It's a good day to be a fan of Wonder Woman... unless you're also a fan of the way the DCEU has taken shape so far. Because as yet another cruel result of Hollywood's 'shared universe' trend has shown, a single film or director's success or failure is bound to be applied to the films and directors occupying 'the same universe.' In the wake of the overwhelmingly positive reviews for Wonder Woman, the success of director Patty Jenkins was immediately used, by many, as an indictment of every film that wasn't hers. In particular, renewed calls were sent to remove Zack Snyder once and for all.
Unfortunately, this tendency for online fans/critics/trolls to turn every ray of sunshine into a hateful flame war is nothing new. In a perfect world, the conversation would be undeniably positive, as early reactions to Wonder Woman suggest the glass ceiling has been shattered for superheroines and female directors. But those arguing, once again, that Zack Snyder has been occupying a spot better suited to someone who "can make good movies" are missing a far bigger point. If Wonder Woman is the movie that will "save" the DCEU, then keeping Patty Jenkins and Zack Snyder as voices of its shared universe has never been more important.
Assuming the DCEU can be the shared movie universe fans hoped it would be, replacing one creative vision for another is the last thing they should do... and the last things any fan should want.
Wonder Woman's Success Is A Standalone Victory
We've spoken before about the modern online conversation and news cycle essentially poisoning talk of Zack Snyder and the DCEU, but whether deserving or not, it's time for Wonder Woman to stand on her own - the very thinking behind her origin story solo film. After being introduced in Batman V Superman (and stealing the show, given her limited screen time), Gal Gadot was paired with director Patty Jenkins to take on the beast of Hollywood sexism, and entrenched resistance to the idea that a female-led superhero movie could be a hit... and that a woman directing it would be a benefit, not a hindrance.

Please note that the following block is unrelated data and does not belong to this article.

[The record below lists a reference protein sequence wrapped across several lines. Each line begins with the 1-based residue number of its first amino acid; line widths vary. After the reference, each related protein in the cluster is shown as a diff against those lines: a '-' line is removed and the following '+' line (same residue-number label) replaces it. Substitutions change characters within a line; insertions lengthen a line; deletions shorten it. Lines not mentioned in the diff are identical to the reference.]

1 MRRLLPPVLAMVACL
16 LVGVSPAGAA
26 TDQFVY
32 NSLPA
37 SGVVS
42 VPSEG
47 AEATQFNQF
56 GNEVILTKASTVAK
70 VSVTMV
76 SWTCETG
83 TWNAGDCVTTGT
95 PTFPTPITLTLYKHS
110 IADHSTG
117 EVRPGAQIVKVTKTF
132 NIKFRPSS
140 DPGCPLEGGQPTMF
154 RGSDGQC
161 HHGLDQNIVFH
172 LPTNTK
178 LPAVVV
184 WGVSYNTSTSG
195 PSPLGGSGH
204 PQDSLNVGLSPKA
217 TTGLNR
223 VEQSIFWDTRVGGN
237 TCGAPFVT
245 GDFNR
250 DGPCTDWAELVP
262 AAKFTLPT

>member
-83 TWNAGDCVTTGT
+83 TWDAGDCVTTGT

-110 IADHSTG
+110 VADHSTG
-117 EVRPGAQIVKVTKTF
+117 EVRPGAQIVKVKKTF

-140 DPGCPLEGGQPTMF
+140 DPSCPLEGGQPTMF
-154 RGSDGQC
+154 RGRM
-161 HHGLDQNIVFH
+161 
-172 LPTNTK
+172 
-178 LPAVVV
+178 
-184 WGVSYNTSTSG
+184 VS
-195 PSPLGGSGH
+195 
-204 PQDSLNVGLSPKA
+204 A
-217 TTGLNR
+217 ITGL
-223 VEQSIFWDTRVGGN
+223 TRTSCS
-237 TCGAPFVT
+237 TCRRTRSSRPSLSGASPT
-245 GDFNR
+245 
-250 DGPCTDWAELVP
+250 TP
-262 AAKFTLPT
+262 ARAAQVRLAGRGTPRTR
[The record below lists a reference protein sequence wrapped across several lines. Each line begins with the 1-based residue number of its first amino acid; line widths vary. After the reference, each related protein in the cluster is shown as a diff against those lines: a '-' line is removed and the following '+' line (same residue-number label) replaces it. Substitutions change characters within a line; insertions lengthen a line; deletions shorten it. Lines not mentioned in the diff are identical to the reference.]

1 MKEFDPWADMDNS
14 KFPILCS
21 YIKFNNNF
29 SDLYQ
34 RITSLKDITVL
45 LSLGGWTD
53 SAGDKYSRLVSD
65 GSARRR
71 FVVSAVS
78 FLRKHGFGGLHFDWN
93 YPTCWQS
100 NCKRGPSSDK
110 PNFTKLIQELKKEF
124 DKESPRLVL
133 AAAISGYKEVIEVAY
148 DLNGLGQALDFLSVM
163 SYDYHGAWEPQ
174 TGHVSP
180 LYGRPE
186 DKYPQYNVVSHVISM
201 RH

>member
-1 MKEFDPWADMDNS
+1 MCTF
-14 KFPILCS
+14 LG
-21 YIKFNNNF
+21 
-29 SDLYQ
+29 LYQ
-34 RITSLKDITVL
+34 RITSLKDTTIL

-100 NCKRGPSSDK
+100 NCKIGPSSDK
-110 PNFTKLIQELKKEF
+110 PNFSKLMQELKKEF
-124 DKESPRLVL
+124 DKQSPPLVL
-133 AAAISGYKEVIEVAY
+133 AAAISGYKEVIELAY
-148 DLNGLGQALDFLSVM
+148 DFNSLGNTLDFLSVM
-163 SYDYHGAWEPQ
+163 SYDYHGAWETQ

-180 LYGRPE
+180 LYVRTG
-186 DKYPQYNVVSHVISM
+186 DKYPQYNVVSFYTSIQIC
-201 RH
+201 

First and foremost, that's a victory for them both, as well as the production team, the studio, the surrounding cast, the audience... basically everyone wanting a billion-dollar movie studio to put a woman in the spotlight. The DCEU is where it happened, and director Patty Jenkins made Warner Bros. look brilliant for having the idea. Yet modern blockbuster fans know that films this size are a team effort, from the very top to the very bottom - and in a shared universe, directors, writers, and producers collaborate in unique fashion.
But it's the director who tells the story how they want to tell it, which means Wonder Woman deserves all the credit in this moment (and come release day).